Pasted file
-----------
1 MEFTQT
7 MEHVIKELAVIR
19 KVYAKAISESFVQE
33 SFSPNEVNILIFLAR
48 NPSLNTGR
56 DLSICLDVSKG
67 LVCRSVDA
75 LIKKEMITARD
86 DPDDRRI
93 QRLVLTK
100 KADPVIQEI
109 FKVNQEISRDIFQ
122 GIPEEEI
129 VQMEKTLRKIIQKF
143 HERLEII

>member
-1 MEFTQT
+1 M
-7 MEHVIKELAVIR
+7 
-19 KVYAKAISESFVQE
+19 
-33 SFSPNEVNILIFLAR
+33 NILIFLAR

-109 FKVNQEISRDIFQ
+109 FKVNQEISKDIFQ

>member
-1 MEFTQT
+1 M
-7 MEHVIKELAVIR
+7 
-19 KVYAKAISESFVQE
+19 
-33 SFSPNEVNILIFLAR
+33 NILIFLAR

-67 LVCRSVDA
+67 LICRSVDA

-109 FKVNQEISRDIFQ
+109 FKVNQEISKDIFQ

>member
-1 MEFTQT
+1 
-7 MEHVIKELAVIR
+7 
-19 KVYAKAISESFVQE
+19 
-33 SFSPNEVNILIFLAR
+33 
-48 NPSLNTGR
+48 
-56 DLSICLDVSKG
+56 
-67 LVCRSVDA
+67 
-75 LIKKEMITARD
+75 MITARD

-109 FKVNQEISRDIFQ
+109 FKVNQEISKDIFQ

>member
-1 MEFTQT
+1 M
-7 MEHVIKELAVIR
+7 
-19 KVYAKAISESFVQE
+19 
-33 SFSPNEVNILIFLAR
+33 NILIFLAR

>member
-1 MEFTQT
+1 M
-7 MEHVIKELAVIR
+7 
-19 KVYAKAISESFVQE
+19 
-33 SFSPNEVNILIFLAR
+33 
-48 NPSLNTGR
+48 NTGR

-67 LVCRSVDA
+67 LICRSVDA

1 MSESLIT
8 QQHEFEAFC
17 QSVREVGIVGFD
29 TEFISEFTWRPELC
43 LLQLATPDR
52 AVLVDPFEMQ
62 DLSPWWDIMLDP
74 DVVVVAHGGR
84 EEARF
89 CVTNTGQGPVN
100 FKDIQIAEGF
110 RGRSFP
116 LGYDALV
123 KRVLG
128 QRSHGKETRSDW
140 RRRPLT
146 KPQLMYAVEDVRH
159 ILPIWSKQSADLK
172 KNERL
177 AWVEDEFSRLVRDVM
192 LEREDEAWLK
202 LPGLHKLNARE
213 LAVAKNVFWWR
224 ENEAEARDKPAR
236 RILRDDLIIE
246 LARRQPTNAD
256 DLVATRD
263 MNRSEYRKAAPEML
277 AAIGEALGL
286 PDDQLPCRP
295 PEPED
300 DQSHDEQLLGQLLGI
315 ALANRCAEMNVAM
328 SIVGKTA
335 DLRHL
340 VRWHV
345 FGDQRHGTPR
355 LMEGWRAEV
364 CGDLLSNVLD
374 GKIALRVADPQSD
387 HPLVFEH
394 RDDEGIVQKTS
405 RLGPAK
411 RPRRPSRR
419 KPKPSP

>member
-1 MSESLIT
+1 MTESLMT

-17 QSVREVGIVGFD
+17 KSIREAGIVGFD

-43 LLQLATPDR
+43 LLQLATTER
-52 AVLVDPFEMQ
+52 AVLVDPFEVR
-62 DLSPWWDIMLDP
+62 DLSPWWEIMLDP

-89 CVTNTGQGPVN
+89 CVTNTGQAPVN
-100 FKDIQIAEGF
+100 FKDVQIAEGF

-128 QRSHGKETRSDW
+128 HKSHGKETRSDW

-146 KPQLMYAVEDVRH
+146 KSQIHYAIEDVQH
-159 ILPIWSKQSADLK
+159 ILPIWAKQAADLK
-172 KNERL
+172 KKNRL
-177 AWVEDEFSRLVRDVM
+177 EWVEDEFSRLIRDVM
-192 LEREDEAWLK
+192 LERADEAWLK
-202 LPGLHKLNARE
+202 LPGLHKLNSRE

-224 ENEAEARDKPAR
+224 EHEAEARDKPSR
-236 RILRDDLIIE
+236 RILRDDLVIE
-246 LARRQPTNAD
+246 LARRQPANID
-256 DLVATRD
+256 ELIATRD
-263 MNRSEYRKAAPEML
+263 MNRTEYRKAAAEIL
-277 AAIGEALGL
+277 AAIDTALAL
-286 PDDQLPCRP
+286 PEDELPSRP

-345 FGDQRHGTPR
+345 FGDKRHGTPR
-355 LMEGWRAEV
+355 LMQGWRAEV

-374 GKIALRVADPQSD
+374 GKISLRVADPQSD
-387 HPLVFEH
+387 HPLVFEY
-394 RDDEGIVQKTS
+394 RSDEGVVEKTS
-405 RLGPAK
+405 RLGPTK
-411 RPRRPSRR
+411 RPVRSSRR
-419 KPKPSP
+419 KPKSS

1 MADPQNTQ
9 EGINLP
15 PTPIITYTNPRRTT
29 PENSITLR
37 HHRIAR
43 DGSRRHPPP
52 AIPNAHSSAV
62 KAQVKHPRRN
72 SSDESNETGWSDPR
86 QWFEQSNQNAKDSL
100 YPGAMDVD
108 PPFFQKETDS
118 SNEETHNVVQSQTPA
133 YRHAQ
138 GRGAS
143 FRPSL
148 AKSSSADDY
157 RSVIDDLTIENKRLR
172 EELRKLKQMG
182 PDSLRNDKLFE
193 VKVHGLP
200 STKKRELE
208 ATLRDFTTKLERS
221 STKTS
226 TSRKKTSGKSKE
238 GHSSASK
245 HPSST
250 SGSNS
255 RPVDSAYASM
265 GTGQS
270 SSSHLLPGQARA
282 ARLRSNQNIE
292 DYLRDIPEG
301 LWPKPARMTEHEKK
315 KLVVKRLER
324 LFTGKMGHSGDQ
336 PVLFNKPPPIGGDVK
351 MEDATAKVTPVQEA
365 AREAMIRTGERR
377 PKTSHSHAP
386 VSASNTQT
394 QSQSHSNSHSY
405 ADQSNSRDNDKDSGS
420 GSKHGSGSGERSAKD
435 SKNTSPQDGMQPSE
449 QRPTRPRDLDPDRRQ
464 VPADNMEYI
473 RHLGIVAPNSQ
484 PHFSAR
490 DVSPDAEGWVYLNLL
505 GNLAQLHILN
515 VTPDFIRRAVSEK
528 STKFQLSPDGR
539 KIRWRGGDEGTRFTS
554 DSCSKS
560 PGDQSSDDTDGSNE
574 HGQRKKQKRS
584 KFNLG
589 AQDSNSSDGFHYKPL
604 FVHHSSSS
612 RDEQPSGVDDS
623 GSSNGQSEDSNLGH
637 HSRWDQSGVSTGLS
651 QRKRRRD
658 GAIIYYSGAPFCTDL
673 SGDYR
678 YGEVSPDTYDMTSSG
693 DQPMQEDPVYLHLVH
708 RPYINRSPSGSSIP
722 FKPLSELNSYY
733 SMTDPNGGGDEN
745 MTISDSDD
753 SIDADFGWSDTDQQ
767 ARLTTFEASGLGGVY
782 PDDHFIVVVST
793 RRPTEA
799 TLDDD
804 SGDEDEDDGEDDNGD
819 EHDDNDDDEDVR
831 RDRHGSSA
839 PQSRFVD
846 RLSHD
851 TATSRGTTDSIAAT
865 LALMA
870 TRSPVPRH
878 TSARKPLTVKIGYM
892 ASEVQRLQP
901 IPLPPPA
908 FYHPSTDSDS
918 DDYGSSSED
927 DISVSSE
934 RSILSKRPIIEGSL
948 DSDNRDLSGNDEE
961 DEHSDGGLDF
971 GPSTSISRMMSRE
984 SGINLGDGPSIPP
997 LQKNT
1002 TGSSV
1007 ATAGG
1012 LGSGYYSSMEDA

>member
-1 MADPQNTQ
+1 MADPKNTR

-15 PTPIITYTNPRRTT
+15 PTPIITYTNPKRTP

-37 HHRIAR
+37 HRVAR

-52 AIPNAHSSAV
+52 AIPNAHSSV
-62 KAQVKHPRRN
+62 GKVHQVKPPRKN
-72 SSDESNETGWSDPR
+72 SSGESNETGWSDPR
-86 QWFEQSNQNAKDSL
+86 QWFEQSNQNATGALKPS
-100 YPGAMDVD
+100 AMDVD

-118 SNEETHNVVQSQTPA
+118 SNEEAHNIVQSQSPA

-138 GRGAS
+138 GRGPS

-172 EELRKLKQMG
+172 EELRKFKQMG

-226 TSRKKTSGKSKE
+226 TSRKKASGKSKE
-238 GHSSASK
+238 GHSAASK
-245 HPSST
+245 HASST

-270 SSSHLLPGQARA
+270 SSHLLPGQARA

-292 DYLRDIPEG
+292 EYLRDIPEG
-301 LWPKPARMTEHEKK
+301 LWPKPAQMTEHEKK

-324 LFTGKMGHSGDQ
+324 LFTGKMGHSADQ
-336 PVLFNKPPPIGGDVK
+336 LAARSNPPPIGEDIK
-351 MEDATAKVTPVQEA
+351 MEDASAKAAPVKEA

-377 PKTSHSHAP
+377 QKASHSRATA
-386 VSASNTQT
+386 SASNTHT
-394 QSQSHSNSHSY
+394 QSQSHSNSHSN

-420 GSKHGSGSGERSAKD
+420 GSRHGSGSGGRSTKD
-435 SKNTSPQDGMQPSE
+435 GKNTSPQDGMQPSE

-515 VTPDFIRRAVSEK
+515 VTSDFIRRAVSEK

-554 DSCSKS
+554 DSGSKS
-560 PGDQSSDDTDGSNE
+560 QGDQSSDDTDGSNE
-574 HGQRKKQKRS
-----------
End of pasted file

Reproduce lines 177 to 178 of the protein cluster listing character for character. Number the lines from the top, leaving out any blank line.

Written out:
-394 RDDEGIVQKTS
+394 RSDEGVVEKTS